State v. Floyd
In State v. Floyd, 253 Conn. 700, 721, 756 A.2d 799 (2000), the Court considered a claim that under Connecticut law, an accessory need not share the same criminal intent as the principal to be convicted as an accessory, but may have had an intent different from that of the principal and be convicted, as an accessory, of a crime different from that for which the principal is convicted.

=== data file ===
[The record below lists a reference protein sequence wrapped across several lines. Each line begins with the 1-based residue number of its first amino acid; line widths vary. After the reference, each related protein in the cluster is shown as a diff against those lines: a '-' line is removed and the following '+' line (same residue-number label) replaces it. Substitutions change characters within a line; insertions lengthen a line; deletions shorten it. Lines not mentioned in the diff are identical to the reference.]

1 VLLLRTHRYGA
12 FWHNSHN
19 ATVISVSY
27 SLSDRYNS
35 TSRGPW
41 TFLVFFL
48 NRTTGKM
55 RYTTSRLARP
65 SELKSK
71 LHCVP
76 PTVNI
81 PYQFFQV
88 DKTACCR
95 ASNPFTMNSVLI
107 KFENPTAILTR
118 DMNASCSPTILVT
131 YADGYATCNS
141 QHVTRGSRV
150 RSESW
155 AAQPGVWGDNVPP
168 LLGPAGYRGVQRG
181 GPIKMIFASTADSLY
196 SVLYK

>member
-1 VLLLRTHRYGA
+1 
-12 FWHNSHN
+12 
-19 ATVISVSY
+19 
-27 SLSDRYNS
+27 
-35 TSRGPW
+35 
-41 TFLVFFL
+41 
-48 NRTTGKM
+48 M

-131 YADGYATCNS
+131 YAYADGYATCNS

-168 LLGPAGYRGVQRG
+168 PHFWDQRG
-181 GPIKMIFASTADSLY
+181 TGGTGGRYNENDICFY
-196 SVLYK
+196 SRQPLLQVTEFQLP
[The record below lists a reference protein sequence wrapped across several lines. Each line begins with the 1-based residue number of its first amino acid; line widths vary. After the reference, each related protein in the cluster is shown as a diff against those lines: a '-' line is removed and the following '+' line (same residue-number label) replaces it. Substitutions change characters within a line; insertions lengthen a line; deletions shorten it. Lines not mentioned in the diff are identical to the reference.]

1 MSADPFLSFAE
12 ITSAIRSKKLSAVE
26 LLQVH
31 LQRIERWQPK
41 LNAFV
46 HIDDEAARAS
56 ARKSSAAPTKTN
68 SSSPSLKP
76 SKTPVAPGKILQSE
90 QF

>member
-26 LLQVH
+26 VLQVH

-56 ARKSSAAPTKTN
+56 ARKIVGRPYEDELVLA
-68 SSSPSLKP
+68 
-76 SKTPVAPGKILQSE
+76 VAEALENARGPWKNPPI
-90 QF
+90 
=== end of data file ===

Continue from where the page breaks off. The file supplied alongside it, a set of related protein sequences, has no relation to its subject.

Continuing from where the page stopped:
The court, however, did not resolve that issue, but concluded that even if the statutory interpretation urged by the defendant was correct, any error in the jury instructions was harmless beyond a reasonable doubt because the jury reasonably could not have found that the defendant in the case had a level of intent different from that of the principal. Id. at 723-24.